“The West Cal Port and its tenants offer a variety of specialized services within the marine operations community, and high on that list is commercial shallow-water barge fleeting operations along the Gulf Intracoastal Waterway,” he said. “Demand for barge fleeting facilities in Southwest Louisiana has grown over the last several years, and all regional economic indicators point to a continuing growth in that demand.

“For that reason,” he continued, “our port board of commissioners have led the way in securing the necessary state funding support to expand our existing barge basin by approximately 800 linear feet to accommodate an additional 25-30 barges.”

Hohensee noted that when the expansion of the basin located on the north shore of the Gulf Intracoastal Waterway is completed, it will have a capacity to accommodate 75 to 90 barges.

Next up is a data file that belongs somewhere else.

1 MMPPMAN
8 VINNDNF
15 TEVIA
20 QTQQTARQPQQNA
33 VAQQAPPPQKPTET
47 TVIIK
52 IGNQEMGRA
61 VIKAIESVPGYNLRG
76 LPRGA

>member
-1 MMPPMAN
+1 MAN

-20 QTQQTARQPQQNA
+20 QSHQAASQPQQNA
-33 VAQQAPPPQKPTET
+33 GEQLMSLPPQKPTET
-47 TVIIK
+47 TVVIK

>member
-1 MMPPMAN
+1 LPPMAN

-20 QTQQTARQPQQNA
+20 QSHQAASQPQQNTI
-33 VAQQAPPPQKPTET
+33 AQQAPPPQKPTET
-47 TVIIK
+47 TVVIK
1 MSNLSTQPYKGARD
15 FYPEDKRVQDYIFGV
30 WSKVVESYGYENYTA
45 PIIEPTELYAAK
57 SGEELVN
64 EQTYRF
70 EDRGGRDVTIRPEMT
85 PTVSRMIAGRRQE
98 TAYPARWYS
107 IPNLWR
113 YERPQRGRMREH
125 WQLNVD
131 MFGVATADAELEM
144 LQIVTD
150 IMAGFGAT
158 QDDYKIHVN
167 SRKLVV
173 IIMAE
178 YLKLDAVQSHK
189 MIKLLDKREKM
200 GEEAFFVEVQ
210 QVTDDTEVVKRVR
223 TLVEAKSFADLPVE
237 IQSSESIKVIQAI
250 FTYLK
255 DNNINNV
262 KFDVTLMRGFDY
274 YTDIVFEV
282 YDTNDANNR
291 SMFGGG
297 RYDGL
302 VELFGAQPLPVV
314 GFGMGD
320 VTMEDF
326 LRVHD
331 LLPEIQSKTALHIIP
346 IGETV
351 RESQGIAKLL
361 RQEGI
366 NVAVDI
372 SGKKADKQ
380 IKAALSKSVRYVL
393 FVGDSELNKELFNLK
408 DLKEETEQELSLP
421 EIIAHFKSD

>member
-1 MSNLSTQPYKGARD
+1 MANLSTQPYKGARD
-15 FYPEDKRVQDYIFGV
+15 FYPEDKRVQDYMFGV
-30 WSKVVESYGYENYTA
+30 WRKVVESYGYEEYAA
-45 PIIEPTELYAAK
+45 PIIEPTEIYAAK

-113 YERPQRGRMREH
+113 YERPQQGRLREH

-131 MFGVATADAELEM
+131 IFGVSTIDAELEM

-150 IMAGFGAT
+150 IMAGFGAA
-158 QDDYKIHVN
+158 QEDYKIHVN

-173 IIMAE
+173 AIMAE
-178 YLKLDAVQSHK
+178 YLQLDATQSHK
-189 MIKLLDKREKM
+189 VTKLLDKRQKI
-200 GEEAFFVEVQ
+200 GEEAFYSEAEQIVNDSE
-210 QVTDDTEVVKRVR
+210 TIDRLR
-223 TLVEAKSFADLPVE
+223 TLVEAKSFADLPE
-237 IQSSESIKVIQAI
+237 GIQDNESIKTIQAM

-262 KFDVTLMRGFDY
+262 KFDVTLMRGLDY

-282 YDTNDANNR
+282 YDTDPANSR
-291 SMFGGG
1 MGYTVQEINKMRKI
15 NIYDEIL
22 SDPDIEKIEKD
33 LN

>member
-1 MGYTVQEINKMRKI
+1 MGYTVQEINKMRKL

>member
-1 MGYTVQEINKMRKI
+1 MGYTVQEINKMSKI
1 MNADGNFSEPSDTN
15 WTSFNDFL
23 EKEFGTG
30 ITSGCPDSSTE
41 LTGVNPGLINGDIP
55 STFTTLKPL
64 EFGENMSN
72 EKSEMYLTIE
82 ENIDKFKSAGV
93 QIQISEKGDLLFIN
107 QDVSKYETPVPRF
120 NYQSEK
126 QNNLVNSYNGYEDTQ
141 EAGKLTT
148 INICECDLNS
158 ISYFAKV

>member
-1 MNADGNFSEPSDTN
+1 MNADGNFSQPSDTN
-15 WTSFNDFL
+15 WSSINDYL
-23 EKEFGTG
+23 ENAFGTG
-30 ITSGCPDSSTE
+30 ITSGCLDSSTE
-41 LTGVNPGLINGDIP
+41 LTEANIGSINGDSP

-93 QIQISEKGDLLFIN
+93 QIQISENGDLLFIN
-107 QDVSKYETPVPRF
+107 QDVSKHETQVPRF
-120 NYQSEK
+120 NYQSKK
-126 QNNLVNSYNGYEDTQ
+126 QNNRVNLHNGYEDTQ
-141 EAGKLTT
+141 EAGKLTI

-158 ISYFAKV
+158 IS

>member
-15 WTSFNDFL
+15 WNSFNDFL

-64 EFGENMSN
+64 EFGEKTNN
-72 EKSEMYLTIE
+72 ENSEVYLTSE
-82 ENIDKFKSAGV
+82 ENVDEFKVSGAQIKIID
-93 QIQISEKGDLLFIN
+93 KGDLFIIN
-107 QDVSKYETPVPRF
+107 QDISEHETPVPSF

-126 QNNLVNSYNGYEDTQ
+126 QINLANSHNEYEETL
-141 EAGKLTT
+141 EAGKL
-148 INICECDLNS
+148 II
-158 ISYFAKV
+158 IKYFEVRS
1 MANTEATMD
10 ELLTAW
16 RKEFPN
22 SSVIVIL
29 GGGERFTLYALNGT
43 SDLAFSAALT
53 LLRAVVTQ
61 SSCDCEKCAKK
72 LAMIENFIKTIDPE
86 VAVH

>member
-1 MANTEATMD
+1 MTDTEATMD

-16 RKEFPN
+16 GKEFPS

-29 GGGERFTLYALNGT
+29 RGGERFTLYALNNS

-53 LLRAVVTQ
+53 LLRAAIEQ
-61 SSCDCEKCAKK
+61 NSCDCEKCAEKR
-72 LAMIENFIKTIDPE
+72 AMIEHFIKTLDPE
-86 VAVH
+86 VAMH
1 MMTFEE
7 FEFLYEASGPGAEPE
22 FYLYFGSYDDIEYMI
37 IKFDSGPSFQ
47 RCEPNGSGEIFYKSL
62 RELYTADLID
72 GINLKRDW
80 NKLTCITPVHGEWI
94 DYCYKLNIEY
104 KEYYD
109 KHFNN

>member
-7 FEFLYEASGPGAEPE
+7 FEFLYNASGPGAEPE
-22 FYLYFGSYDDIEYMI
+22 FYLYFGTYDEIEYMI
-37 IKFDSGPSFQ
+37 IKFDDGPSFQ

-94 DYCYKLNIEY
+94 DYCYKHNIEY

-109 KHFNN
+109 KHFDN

WCP Engineer Chuck Stutes with Sulphur-based Meyer & Associates has estimated that approximately 175,000 cubic yards of spoil will be dredged to accommodate the expansion of the barge basin.  The depth of the dredging is slated for 12 feet.

The dredged spoils will be used for environmental beneficial use as well as economic beneficial use.

“Approximately 15 percent of the spoils will be piped to an existing open water area on the west end of the port’s property where it will be distributed to create 12 acres of new marshland,” Hohensee said.  “The remainder of the spoils will be piped to the port’s existing U.S. Army Corps of Engineers-approved 40-acre spoils reception area.

“Our long-term plan for that area is to use dredge spoils to elevate the 40-acre site to 11 feet above sea level, at which time, it will become a prime business development site,” he explained.

Hohensee noted that the port’s largest and oldest tenant, Devall Towing, currently operates one of the largest barge fleeting operations along the Gulf Intracoastal Waterway, and that the company has seen a marked increase in demand for barge anchorage in Southwest Louisiana.